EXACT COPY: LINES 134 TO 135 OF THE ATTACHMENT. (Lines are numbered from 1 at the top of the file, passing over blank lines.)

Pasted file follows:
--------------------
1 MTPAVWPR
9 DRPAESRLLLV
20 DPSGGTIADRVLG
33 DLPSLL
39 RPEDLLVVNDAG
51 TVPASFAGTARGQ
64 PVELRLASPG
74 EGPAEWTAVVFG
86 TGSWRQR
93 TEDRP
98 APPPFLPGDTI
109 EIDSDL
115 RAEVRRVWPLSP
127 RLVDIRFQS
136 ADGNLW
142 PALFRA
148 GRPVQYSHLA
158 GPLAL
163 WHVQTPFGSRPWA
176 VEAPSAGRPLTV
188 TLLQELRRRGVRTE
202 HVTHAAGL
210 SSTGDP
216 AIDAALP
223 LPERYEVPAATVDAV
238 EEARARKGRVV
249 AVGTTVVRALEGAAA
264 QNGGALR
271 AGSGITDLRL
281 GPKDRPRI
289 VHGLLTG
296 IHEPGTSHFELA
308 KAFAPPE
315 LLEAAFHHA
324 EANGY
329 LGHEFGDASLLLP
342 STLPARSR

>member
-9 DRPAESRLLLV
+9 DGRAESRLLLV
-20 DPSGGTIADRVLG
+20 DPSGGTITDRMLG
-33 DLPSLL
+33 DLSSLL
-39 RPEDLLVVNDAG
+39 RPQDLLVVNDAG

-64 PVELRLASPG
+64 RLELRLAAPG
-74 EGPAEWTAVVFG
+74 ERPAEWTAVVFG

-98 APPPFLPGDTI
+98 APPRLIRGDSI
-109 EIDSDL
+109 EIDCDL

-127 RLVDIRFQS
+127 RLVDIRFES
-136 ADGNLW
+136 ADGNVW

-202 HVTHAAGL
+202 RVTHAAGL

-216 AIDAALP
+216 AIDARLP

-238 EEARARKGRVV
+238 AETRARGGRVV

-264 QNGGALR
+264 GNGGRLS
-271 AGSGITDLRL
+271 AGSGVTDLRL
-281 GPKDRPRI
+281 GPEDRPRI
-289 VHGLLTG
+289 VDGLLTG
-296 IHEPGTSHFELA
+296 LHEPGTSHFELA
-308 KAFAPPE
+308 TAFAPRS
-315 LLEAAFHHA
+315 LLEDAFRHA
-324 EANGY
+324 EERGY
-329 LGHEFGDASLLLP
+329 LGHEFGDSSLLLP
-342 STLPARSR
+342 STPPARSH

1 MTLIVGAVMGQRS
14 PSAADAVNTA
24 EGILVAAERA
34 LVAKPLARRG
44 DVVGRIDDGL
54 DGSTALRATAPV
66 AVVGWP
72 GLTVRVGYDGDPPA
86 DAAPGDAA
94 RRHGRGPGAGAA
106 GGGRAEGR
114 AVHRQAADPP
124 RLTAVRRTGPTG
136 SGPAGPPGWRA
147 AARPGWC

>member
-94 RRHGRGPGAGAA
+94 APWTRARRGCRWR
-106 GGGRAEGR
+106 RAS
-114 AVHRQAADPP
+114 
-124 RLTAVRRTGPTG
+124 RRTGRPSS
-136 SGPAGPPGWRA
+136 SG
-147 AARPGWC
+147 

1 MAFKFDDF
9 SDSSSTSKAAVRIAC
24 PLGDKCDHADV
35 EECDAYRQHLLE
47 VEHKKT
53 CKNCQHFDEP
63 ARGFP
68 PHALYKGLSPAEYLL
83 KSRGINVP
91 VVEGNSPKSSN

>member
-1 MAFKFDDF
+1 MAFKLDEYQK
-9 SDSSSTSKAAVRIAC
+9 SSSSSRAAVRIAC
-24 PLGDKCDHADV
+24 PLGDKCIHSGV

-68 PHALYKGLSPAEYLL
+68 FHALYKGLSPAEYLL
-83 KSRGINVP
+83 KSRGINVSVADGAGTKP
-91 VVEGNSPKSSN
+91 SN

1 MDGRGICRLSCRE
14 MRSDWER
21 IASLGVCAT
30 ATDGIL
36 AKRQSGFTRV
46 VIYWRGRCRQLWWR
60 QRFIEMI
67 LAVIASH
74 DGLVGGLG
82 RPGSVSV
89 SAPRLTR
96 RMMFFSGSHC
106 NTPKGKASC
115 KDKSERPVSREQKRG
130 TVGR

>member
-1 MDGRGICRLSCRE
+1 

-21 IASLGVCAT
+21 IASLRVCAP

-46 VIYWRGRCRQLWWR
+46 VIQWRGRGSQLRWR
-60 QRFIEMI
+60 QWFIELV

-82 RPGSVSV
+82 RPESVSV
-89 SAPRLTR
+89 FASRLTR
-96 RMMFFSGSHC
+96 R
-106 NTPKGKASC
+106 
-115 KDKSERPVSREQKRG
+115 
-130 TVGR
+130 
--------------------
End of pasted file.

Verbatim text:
-91 VVEGNSPKSSN
+91 SN